Live Through This

I Was a Teenage Activist

The amazingly true stories of five young women who make teenage girls everywhere look good.

Alya El Hosseiny

Alya is the most modest revolutionary I’ve ever met. Not that I’ve met that many.

She was introduced to me, by one of her friends, as a young activist who had done some protesting in Egypt, and who was involved with the revolution there. I asked her a few questions over email, as I did with all of the folks I spoke to for this piece; she mentioned that she often communicated with other activists through Twitter. Then I found her Twitter. And I realized that I had been speaking with the first girl who tweeted #jan25. This would be the Twitter hashtag that protesters used to communicate with one another about the massive series of protests this year that kicked off the Egyptian revolution itself. That revolution was aimed at ending the corrupt and abusive regime of President Hosni Mubarak, who had ruled for 30 years, and it succeeded—but not before Egypt blocked Twitter and Facebook in an attempt to quell the rising tide of protest.

When Alya sent out that first tweet, protests were already being planned. She only linked to information about it: “http://on.fb.me/fBoJWT over 16000 of us are taking to the streets on #jan25! join us: http://on.fb.me/fQosDi #egypt #tunisia #revolution,” the tweet read. It was retweeted by only two other people. But the #jan25 hashtag picked up steam, and became a way for activists to communicate and keep track of one another’s activities—while also providing a way for outsiders to watch the revolution happen in real time.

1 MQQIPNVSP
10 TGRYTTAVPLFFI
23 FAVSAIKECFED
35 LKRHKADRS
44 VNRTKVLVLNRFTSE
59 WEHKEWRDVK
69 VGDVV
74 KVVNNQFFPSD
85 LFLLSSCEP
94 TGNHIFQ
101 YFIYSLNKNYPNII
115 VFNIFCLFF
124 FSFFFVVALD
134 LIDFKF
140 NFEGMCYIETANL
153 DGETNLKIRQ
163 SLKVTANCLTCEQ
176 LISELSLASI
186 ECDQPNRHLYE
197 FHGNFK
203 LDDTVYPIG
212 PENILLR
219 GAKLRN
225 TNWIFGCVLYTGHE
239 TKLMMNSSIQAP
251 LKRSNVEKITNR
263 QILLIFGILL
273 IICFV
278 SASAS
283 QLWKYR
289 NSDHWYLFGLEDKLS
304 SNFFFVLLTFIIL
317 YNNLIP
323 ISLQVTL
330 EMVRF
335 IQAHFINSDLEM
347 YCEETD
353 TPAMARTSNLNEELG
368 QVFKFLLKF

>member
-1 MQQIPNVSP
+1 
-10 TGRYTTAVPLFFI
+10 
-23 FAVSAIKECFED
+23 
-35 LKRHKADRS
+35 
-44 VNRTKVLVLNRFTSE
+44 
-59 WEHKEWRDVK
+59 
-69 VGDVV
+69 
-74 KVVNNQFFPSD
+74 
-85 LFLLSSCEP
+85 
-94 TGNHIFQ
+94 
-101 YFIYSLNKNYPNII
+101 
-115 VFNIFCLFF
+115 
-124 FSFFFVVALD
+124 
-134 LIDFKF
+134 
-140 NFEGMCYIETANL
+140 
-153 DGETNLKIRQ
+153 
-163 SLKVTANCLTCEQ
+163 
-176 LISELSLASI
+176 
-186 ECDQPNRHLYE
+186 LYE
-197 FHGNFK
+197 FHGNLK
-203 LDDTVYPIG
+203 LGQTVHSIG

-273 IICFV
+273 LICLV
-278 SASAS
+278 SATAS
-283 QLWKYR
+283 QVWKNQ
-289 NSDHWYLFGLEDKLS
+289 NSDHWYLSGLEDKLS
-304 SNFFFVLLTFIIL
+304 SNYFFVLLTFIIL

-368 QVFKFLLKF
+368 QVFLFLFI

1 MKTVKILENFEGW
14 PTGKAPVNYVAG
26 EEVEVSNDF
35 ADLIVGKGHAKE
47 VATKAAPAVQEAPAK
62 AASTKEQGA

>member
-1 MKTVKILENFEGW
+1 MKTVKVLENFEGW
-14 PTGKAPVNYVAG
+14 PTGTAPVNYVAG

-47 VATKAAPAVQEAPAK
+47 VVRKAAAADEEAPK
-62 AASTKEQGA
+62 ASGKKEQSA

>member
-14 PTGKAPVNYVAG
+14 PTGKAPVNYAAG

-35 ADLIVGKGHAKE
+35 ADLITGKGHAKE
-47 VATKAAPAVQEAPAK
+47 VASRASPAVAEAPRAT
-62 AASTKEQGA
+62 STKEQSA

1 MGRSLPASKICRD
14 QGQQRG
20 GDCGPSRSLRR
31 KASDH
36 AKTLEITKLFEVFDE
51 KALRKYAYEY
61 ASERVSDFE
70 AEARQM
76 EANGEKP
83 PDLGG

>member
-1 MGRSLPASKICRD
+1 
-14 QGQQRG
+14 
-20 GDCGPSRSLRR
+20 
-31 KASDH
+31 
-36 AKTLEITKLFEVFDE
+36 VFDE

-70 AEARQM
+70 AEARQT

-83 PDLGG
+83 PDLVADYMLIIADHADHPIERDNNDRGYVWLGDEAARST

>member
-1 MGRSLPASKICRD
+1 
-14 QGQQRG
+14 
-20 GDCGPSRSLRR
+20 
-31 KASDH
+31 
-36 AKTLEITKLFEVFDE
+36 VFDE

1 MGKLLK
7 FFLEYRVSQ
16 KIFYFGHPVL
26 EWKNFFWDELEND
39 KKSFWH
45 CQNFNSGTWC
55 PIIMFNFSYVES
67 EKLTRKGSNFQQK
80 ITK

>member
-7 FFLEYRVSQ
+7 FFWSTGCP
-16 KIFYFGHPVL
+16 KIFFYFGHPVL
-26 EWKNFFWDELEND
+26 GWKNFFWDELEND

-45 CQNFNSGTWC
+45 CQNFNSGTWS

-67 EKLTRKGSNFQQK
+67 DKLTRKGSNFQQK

“At the time,” Alya told me, “my main channel of activism was talking to people about protests; I talked to my classmates at uni, and to shop owners, taxi drivers, etc., and tried to persuade them to join the protests. I’m not sure the tweet impacted much, beyond providing the hashtag. I mean, that’s important, because it gave us a handy way to stay updated about people joining, police crackdowns, etc., but it would’ve eventually happened without my tweet.”

I asked her what inspired her to get involved. “I grew [up] hearing about police brutality and torture, about workers’ strikes, about imperialism and what can be done to counter it,” she said. “Getting involved was always the next logical step. But I think a lot of it is also growing up as a shy, nerdy girl. I read a lot, and I learned to value education. I spend a lot of time online, and I like to read up on feminist issues, for instance. I learned to look critically at the reality around me.”

Looking critically at reality, and acting to change it, has carried some very high risks. “My family has always been supportive, but they worry about me. We had a ‘no going to protests alone’ rule, which effectively kept me from getting involved in some things I’d have liked to be involved in. A rule like that does make sense in Egypt, though, where police can arrest you at any time and no one would know about it,” she said.

“The revolution, which started in January, has been a reward beyond anything I dared dream of. It’s not perfect, and to tell you the truth, we’ve still got a long way to go before it’s over and we can have a safe, free country. But it has opened up a horizon of possibilities I’d never thought I’d see. It has inspired me to get more involved, and now I can see my activism changing the world around me in little ways. I truly believe these little things have the power to effect real and lasting change.”